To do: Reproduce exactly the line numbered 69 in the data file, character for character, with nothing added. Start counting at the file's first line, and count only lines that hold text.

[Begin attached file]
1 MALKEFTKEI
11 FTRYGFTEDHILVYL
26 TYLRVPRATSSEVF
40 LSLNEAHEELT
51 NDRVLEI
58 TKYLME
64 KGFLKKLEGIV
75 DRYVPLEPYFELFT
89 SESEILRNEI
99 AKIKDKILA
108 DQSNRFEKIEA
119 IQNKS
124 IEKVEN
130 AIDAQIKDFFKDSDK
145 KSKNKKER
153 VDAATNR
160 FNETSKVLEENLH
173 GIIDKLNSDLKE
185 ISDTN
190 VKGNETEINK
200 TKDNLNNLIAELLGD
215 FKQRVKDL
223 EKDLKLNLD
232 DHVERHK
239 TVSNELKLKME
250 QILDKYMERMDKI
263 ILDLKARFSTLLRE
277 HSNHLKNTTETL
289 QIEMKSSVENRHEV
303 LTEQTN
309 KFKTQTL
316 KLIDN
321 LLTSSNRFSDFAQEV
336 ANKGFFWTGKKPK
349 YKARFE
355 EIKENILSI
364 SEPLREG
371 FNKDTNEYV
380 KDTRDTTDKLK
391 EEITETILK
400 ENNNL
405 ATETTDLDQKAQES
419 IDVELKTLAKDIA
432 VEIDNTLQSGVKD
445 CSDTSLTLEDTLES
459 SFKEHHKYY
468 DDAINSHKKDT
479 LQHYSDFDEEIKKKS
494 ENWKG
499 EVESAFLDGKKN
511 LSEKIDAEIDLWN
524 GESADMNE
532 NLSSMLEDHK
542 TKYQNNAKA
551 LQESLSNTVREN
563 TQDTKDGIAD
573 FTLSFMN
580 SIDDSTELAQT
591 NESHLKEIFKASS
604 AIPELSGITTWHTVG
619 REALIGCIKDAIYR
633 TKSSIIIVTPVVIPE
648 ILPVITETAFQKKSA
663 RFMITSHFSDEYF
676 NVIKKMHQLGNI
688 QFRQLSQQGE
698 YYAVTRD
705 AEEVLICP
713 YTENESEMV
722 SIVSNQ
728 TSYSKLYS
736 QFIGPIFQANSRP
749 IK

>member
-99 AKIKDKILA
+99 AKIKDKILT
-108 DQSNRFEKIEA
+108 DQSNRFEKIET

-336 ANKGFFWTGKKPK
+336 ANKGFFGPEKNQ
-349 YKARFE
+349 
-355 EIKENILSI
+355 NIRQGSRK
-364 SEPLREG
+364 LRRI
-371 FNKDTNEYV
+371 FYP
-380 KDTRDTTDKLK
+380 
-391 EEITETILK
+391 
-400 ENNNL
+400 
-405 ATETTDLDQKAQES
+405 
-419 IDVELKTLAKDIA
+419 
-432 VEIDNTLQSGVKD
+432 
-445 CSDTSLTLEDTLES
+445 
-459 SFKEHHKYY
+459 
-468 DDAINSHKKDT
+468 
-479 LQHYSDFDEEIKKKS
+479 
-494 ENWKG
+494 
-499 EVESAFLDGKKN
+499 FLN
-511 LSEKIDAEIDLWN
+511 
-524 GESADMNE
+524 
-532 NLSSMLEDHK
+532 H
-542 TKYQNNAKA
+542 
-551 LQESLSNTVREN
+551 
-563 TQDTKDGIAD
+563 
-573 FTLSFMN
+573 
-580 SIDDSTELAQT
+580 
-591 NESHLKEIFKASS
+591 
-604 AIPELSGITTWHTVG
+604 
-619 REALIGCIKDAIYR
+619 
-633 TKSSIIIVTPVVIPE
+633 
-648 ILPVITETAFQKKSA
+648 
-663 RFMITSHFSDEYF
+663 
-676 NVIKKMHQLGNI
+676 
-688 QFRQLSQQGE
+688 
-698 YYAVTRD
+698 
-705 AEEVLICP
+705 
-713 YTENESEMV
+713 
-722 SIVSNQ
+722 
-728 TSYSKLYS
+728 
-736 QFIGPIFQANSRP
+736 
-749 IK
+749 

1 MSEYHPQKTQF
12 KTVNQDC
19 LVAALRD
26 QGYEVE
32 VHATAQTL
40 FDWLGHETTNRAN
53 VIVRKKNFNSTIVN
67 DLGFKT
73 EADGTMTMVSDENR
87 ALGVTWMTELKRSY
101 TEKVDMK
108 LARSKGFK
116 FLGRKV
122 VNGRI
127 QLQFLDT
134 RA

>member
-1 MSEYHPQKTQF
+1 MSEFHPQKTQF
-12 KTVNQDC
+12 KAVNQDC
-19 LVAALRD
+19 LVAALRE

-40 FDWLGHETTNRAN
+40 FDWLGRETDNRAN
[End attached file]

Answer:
713 YTENESEMV